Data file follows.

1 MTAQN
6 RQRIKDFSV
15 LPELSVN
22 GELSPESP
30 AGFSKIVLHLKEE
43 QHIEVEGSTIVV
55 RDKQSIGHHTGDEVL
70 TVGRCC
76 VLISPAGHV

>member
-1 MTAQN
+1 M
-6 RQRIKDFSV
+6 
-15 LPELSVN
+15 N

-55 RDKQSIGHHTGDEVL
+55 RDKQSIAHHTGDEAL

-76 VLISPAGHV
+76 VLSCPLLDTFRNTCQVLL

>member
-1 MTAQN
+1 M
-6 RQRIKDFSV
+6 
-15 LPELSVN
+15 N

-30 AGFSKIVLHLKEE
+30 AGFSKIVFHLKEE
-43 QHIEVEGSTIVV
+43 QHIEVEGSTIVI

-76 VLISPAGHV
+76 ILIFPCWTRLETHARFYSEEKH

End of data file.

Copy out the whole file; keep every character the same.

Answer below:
1 MTAQN
6 RQRIKDFSV
15 LPELSVN
22 GELSPESP
30 AGFSKIVLHLKEE
43 QHIEVEGSTIVV
55 RDKQSIGHHTGDEVL
70 TVGRCC
76 VLISPAGHV

>member
-1 MTAQN
+1 M
-6 RQRIKDFSV
+6 
-15 LPELSVN
+15 N

-55 RDKQSIGHHTGDEVL
+55 RDKQSIAHHTGDEAL

-76 VLISPAGHV
+76 VLSCPLLDTFRNTCQVLL

>member
-1 MTAQN
+1 M
-6 RQRIKDFSV
+6 
-15 LPELSVN
+15 N

-30 AGFSKIVLHLKEE
+30 AGFSKIVFHLKEE
-43 QHIEVEGSTIVV
+43 QHIEVEGSTIVI

-76 VLISPAGHV
+76 ILIFPCWTRLETHARFYSEEKH